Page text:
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‘Restoring the society we have longed for’: Iceland dropping domestic Covid restrictions on masks, social distancing

‘Restoring the society we have longed for’: Iceland dropping domestic Covid restrictions on masks, social distancing
Iceland’s health minister has announced that social distancing will be scrapped and that locals will be able to be move mask-free from this weekend, as the country ditches the last of its domestic Covid-19 curbs.

Unveiling the plans to lift the domestic Covid restrictions, Minister Svandís Svavarsdóttir told a press conference on Friday that the total relaxation of measures would start from midnight. 

“We are restoring the society we are used to living in and which we have longed for,” Svavarsdóttir said. 

The health minister also posted confirmation of the move on Twitter, congratulating fellow Icelanders on the news.

From Saturday, people in Iceland can expect the removal of restrictions including the two-meter distancing rule and the wearing of masks. There will also be no limits on the number of people allowed to attend public gatherings. 

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The removal of these measures means that Iceland will most likely be the first European country to fully ditch Covid measures, the health minister indicated.

Whilst the domestic measures are set for a total relaxation, Iceland is still taking precautions to reduce the risk of more Covid-19 infections crossing its borders. Incoming visitors must undergo two Covid tests, one on arrival and the second five days later while still in quarantine. Alternatively, they can skip the double testing regime if they undergo a 14-day quarantine period.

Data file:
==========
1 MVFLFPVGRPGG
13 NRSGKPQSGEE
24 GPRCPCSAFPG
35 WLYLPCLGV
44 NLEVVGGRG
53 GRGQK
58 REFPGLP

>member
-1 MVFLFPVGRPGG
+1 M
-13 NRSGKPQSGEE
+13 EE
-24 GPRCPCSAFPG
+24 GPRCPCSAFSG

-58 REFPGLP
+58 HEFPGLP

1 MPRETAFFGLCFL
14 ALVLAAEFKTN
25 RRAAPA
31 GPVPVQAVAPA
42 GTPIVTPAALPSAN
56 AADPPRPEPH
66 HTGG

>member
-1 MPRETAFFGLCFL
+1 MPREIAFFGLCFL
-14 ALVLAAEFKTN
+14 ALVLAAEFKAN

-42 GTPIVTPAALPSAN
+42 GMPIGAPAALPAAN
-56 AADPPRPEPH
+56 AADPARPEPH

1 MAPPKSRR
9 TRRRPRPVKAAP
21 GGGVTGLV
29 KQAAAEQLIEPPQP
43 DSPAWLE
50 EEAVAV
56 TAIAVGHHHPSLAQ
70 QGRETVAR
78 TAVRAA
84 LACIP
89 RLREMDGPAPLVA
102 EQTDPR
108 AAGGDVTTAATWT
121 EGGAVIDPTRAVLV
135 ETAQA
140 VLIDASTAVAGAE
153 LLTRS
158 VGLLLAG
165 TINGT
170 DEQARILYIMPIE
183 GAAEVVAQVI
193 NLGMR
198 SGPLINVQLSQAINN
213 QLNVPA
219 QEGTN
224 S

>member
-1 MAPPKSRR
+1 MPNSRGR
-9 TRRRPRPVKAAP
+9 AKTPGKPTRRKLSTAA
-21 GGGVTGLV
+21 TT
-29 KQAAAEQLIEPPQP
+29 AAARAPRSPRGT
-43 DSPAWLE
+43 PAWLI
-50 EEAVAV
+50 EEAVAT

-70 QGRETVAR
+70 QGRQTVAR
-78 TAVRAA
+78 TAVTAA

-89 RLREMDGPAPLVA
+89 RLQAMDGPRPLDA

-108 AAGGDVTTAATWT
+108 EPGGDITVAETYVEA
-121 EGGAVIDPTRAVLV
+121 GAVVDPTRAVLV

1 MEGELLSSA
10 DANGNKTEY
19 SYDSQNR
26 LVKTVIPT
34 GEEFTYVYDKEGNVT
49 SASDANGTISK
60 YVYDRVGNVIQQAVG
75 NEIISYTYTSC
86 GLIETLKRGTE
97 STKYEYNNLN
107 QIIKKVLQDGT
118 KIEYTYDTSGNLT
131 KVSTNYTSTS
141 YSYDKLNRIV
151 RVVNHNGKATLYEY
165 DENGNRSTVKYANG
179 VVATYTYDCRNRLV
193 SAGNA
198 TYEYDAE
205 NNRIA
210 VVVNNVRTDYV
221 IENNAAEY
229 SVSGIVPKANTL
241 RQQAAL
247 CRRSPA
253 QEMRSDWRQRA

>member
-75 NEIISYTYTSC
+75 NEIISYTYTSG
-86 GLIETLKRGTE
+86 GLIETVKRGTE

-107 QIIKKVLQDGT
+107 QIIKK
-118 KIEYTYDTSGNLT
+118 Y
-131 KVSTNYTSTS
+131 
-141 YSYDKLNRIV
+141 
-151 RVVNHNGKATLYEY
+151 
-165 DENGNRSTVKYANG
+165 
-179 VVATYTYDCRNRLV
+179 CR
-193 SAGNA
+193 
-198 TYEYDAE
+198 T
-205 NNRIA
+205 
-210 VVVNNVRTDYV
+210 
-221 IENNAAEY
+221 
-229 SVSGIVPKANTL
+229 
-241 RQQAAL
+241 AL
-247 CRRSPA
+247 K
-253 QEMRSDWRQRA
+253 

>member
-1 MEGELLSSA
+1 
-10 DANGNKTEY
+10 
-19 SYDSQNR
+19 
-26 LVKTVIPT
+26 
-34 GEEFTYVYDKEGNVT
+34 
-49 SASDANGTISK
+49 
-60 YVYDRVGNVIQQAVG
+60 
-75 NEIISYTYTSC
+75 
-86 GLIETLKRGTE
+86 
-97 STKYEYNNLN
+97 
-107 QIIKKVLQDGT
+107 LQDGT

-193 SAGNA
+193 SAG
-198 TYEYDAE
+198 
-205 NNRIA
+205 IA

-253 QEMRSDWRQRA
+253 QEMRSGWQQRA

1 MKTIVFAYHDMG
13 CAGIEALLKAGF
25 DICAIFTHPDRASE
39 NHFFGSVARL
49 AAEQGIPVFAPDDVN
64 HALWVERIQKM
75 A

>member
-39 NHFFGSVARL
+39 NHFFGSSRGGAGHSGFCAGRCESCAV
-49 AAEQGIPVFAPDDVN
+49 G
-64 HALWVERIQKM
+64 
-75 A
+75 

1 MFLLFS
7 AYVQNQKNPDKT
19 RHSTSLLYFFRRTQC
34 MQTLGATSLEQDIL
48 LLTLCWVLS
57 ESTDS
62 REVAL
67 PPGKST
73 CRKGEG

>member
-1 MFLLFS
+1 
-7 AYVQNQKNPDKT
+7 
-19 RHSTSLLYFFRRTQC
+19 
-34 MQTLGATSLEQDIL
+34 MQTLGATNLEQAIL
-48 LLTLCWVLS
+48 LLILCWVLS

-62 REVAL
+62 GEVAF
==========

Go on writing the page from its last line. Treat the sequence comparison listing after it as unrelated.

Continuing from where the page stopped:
Iceland has recorded a very low number of Covid cases since the outbreak of the pandemic, reporting 6,637 confirmed infections and 30 deaths. The country underwent a series of lockdowns during the pandemic to curb rising infections, and relied on test and tracing systems to limit the spread.

As of Friday, the government has invited all Icelanders eligible for vaccination to get innoculated. Over 70% of the people living in Iceland have received at least one dose of a Covid vaccine and almost half are fully vaccinated, according to data from Iceland Review.

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